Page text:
greatest size difference. The male is so little he can't incubate the
eggs because he can't cover them. There's more to this theory - e.g.
why that correlation - but that's too much to go into here).
On Monday I also saw an adult pick up a sprig of oak leaves and drag it
to the edge of the nest.
Yesterday (Tuesday) the baby was so much bigger (or perhaps stronger)
that its entire head was popping up over the edge of the nest and was
visible from the spot on the ground. My friend Larry and I held our
business meeting at the viewing spot so we wouldn't miss anything. We
again observed diligent provision of prey and feeding of baby. At one
point after the baby was finished feeding the adult walked over to the
right side of the nest and dragged a sprig of half dead oak leaves into
the nest. It pushed and tucked until it was in just the right spot, and
then flew away, leaving the hawklet alone in the nest. We speculated
that perhaps the sprig was intended to hide the baby, and/or act as a
physical barrier to predation. But it was put on the other side of the
nest from where the baby was, so wouldn't have been very effective.
The adults frequently leave the baby alone fairly frequently, but for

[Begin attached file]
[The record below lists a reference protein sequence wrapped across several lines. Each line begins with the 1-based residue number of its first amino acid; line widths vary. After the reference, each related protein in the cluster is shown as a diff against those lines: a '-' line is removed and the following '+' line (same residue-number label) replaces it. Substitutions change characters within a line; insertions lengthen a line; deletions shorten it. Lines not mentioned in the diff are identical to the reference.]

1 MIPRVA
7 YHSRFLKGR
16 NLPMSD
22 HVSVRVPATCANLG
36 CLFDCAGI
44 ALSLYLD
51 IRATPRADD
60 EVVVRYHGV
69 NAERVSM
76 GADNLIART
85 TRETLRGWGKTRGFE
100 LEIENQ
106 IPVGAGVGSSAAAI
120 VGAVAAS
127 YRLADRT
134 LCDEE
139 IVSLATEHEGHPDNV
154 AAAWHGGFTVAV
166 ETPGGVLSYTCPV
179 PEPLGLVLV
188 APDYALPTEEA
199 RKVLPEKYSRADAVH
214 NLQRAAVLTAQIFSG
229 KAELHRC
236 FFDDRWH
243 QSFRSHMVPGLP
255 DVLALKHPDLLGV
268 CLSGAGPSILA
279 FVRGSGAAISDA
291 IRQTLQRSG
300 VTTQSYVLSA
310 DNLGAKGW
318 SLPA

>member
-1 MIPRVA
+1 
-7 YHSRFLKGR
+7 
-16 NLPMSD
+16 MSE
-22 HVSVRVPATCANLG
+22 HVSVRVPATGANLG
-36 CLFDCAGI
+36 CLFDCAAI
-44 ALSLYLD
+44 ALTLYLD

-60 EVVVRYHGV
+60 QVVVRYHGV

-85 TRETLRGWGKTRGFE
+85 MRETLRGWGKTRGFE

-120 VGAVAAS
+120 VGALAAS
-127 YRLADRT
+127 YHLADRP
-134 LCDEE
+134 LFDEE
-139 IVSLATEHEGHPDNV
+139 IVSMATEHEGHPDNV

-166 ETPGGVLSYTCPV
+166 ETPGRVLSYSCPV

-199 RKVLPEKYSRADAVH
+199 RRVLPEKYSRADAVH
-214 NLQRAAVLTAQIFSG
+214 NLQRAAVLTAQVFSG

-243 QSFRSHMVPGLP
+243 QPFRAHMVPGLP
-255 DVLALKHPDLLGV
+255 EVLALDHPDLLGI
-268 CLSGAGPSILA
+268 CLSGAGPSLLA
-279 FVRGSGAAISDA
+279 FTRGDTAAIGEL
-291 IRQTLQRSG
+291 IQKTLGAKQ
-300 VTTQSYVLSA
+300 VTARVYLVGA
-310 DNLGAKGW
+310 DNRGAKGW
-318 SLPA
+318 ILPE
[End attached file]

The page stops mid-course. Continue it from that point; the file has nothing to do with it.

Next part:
very short periods - less than a minute, I'd say. They do this perhaps
as often as every hour. I'm not sure why - perhaps to relieve
themselves away from the nest. That bear investigation.
I've gotten no response about a webcam. Would it need to be sheltered
from rain? If so, I could provide a shelter quite easily.
Peregrine Audubon Society
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- On Saturday, after the Peregrine field trip, I asked Roger to show me
the Blue Gray Gnatcatcher nest he had found in Low Gap Park. We went up
there, and when he found it he was shocked to find it in a shambles.
But as we tried to figure out what had happened, a gnatcatcher flew to
it, then left rapidly. That happened again. We speculated that the bird
was removing nest material.
So Roger kept watching the disheveled nest while I ventured forth to
find out where the birds were taking the nest material. While watching
the gnatcatchers zipping around I got distracted by a couple of Anna's
Hummingbirds. As I watched one of them landed, and close inspection
revealed that she had landed on a nest (the first one I've found!).
Shortly after that Roger and I simultaneously found the new gnatcatcher
nest nestled in the crotch formed by two or three branches about 12
feet up in a small blue? oak (the abandoned one was in a similar spot).
I think there are no eggs yet.. The male and female were taking turns
flying in and doing "settling-in shivers" - wriggling and rapidly
shaking their bodies as if to try the nest out for size and see if they
were comfortable or if they needed to make improvements.
Roger set up his digiscope equipment and took both still and moving
We walked further up and found other gnatcatchers zipping around and